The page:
Wednesday, March 30, 2011
Paul Feldman, Bob Early, and Lerin Williams cooking with high-test at the CCC on Friday night.
Polly and the Posse (yes, that's Bob Early again) tearin' it up at the Pump up the Posse concert and raffle at Penland on Saturday night.
Jeff Goodman and a bunch of Polly's friends (yes, that's Lerin again) raffling on Saturday night.
Ken Harvey telling a story about a peavy (yes, that's a peavy behind him) at Celo Moth Night at the CCC on Sunday night.
Friday, March 18, 2011
I know that nobody who looks at this blog will have any idea who this person is, but I thought almost anyone could appreciate an obsessive collector of antique typewriters. When I was in high school at the North Carolina School of the Arts, this fellow, Jay Williams, was the school's in-house piano tuner and technician. He's also an excellent composer and trombone player and one of the more interesting people I've ever known. I spent a lot of time with Jay during those three years, talking about everything under the sun, listening to music, and occasionally serving as his amaneunsis (how often do I get to use that word?)--notating his music as he dictated from scores he had written in Braille.
Since that time, Jay has had a second career building mostly electronic prototypes for a company that develops new equipment for blind people. I lost track of Jay for a long time, but recently discovered that he and his wife are now retired and living in Marietta, Georgia. So last weekend, when Tammy and I represented Penland School at the photographic education conference in Atlanta, we stopped on the way to visit Jay and Kathy and, among other things, got a tour of Jay's fantastic collection of typewriters--he has 80 or 100 of them.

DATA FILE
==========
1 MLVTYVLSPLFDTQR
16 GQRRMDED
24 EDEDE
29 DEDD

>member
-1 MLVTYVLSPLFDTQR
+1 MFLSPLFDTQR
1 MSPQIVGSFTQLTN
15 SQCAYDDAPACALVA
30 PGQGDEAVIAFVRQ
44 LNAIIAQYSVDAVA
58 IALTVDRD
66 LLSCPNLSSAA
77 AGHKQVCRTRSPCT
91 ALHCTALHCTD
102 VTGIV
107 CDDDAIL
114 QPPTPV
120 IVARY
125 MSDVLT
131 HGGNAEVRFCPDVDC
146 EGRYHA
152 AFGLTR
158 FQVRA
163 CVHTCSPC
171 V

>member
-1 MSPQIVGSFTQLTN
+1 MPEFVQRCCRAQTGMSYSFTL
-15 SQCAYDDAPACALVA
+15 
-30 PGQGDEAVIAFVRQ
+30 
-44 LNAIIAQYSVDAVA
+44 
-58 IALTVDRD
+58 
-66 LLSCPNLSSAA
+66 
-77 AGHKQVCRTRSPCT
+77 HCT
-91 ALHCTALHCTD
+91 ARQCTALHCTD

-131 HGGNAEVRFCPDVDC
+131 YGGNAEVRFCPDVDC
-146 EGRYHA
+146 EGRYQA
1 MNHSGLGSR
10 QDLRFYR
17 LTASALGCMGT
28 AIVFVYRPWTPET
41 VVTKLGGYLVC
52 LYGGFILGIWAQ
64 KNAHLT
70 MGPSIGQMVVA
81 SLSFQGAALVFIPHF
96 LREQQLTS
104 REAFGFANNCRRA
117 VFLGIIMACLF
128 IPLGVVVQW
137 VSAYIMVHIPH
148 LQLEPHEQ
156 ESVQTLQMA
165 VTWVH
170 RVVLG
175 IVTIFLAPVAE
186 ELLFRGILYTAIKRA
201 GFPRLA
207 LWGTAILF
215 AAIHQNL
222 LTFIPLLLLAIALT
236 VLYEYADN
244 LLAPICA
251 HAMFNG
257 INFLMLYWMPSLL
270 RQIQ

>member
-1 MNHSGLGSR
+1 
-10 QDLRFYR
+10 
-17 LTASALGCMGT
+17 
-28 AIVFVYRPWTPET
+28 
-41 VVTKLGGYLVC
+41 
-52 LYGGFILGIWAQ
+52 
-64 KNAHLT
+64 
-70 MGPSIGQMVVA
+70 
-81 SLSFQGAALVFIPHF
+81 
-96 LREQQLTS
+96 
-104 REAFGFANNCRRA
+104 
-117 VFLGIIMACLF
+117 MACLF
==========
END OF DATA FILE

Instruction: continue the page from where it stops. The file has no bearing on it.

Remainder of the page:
Look that this little beauty. A Blicksenderfer from the late 19th century. This crazy little machine had all the type on a cylinder that flipped around and changed angles to make the right letter--almost exactly like the famous IBM Selectric of the 1960s.
Tuesday, March 15, 2011
Sunday, March 13, 2011
Ten years ago, the New York poet and artist Betty Oliver died after an extended battle with breast cancer, leaving all of her creative work in the care of Billy and Katie Bernstein. Betty was a frequent teacher at Penland and friend of many in this area. The Betty Oliver Project is Billy and Katie's effort to raise money to publish a book of her poems as well as an edition of single page fine art broadsides. Please check out the donations page at http://www.unitedstatesartists.org/project/the_betty_oliver_project
Tuesday, March 8, 2011
If you want to help out, this is how you should make out your check.